How to complete a Device Audit with RoboShadow

One of the most common failures we see within a good Internal Penetration Test will be devices that are not monitored correctly from a Cyber Perspective. In particular, it's the devices you don't know you have that access business data which is where the penetration testers and bad actors like to pick up on.   Regardless of how you achieve it, you should ensure you have the data to know where all your devices are, and what their Cyber compliance capabilities are.   

The first thing an internal Penetration tester will do is get a list of machines from a Primary User Store (like Active Directory, Azure AD, or Google Workspaces) and proceed to try and find the feral machines.  Being able to reconcile your own estate with a primary user store to know you have covered the basics is a must for any IT management / cyber team.

Our RoboShadow platform aims to make it easy to perform a Device Audit from a single console, allowing you to consolidate against your Primary User Store.

How to Perform A Device Audit with RoboShadow

After you have installed the RoboShadow agent to your users, you reconcile agentless machines in two ways. You can either using Azure AD or using On Premise AD. Preferably you should use Azure Active Directory, but this may not catch any non Azure AD joined machines. If you have any doubt that not all of your machines and servers are in Azure then please also complete step 2. (Step 2 may require you to involve your IT department).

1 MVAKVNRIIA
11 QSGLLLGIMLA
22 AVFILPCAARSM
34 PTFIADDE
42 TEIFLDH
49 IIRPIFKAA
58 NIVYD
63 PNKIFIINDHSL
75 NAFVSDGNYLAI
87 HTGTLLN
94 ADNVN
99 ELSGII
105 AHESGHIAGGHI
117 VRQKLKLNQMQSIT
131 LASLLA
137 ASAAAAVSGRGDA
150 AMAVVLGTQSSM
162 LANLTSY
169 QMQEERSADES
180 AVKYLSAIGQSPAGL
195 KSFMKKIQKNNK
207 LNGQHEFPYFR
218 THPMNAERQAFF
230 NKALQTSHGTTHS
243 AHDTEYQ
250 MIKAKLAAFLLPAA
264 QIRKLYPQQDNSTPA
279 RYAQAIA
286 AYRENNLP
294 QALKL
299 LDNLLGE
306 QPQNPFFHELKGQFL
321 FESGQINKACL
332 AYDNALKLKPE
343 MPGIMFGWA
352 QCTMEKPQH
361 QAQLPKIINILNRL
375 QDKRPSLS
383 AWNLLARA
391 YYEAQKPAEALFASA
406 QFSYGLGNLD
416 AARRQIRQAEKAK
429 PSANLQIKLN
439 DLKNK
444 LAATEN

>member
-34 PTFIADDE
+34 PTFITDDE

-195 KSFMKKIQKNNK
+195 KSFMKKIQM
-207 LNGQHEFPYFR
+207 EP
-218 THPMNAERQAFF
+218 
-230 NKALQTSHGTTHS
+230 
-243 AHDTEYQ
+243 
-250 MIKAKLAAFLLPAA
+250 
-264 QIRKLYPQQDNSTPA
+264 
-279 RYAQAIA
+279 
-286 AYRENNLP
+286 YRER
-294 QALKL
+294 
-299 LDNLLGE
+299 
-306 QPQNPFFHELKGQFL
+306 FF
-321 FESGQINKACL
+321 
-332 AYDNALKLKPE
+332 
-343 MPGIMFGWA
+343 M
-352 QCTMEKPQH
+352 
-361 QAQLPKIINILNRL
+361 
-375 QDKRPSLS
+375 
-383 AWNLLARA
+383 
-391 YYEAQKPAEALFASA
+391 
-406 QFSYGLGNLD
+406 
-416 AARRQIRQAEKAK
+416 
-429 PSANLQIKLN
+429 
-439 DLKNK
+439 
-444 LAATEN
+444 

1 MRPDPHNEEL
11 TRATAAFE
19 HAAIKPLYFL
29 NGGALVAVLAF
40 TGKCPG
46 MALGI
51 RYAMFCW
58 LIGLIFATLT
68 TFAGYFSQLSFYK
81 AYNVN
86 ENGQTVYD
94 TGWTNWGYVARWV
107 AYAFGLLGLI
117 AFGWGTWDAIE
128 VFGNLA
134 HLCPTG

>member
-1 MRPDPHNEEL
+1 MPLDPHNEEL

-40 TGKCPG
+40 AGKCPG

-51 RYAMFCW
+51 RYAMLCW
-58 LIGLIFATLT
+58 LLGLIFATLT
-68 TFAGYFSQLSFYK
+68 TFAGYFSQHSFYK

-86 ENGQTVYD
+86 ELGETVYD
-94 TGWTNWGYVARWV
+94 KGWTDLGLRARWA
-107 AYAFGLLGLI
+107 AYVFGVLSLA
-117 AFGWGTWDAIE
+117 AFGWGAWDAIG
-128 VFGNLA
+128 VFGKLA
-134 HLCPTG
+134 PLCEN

Step 1:  Roll out the roboShadow agent to your users

You will firstly need to ensure that the RoboShadow agent is installed on all your devices. You can roll out the Agent to your users using a GPO or other method suggested by your IT department.

Step 2:  Connect your Azure Active Directory

1. Within the RoboShadow Portal, select 'Cloud' then 'Azure/365 MFA'.

2. Setup your Active Directory Synchronisation by selecting 'Configure AD Sync'.
Please note: You will need to have a Global Administrator account, as well as an Azure Active Directory Premium P2 license assigned to your Microsoft tenancy in order to complete this step.


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3. Sign in to your global administrator account within the 365 portal.

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4. You will now see a list of permissions that RoboShadow will need access to, click on 'Accept' if you are happy to proceed.


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5. You will see a screen where it is syncing your AD. When this is complete, you will be able to select 'Return to Dashboard'.


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Step Three: Connect your On-Premise Active Directory

As this step has several steps, please follow the guide within the RoboShadow Help Page to sync your users.

Once these steps are completed, you will be able to confirm that both your On-Premise and Azure AD Syncs have been completed successfully by going to the Device Synchronisation Page and checking your synchronisation status.

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Step Four: Filter your report to find agentless machines

On the Device Synchronisation Page you will now see a list of all of your connected devices and users, with several options to filter them.